We all make mistakes. To err is what makes us humans. But at the same time, it can be pretty embarrassing when it's something that's seen by many--like a blog post. A new service called gooseGrade is trying to change that by crowd-sourcing blog copyediting to readers. The hope is that they'll help fix your mistakes instead of filling up the blog's comments or your e-mail in-box with correction recommendations.
To get the system working on their blogs, blog owners must insert a few lines of code into their template. This adds a small gooseGrade rating stamp that users can click when they want to correct you. While in this correction mode they can simply highlight things that need fixing, make a recommendation, then send it your way. The moment they do that, the post's gooseGrade, which starts at 100, begins to drop incrementally. Each user recommendation takes it down a few points, and it will not go back up until you've addressed it, either by accepting the change or simply declining.
As the blog owner you get a notification for each edit, and you can then go in and see what the suggested change is and have it fixed with one click.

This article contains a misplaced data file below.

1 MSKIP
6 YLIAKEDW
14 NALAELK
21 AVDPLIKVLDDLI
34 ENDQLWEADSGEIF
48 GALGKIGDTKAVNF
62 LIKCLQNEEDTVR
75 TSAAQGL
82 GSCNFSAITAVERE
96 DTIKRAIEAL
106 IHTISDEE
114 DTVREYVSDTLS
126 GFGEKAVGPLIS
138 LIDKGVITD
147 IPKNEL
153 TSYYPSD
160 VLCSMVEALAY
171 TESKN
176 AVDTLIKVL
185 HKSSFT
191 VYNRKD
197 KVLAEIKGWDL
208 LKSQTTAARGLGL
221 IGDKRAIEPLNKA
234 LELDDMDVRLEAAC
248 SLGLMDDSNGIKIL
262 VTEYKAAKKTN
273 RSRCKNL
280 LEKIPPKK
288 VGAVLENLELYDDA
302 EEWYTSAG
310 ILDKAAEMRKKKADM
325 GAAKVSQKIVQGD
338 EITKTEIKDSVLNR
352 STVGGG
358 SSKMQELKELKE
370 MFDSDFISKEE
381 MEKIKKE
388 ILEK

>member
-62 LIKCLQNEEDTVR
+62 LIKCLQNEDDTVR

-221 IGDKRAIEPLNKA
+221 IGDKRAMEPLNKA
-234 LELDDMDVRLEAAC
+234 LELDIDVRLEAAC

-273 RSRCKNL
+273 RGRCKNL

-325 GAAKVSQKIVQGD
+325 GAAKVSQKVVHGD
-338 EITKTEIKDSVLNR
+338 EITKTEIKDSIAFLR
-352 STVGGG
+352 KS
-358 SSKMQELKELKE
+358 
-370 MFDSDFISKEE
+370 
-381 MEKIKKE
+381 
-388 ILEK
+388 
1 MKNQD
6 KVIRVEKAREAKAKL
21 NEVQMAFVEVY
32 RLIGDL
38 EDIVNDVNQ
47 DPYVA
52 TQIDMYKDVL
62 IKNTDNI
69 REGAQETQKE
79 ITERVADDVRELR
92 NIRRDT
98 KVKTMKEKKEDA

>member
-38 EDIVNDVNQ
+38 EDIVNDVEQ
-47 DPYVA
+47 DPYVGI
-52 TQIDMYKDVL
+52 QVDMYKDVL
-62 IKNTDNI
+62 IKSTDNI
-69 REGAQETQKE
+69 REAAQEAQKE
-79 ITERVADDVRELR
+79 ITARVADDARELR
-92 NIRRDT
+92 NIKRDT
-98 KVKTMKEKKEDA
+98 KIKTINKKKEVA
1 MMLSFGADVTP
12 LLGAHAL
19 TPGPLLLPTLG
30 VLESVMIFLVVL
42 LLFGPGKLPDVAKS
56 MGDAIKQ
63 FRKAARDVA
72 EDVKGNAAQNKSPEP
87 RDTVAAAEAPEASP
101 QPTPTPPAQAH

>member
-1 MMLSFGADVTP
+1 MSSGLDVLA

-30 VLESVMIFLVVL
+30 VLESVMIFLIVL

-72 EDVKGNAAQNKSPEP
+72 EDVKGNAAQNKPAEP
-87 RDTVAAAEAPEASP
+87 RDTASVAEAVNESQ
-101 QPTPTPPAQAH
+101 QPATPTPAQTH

What makes the service particularly attractive to publishers is that it tracks these errors and corrections in a central location. If you're part of a group blog, this system helps you figure out who on your team needs the most development or hand-holding before hitting the publish button.
Another attractive reason to have it on your blog is that the service will highlight networked posts in one central location that organizes popular or otherwise notable stories. Like SezWho, which has done something similar with comments in networked sites, there's some real potential for this, that is as long as enough blogs are participating.
The service was created by John Brooks Pounders, who founded ButterBeeHappy.com, and is launching next week in private beta. Until then, you can see what the editing tool looks like in the video embedded below.
Update: Pounders dropped me a line to make note of how the crowd rating system works. For those who were concerned about spamming this is your answer:
"GooseGrade does rate the 'crowd.' Each user has an accuracy rating for how often their corrections are accepted. We find this by dividing corrections accepted by total corrections posted. This should help keep spamming at bay and also provide an easy way for the author to know whether or not to listen to the grader. ex. 'joewxboy is correct 95% of the time.'"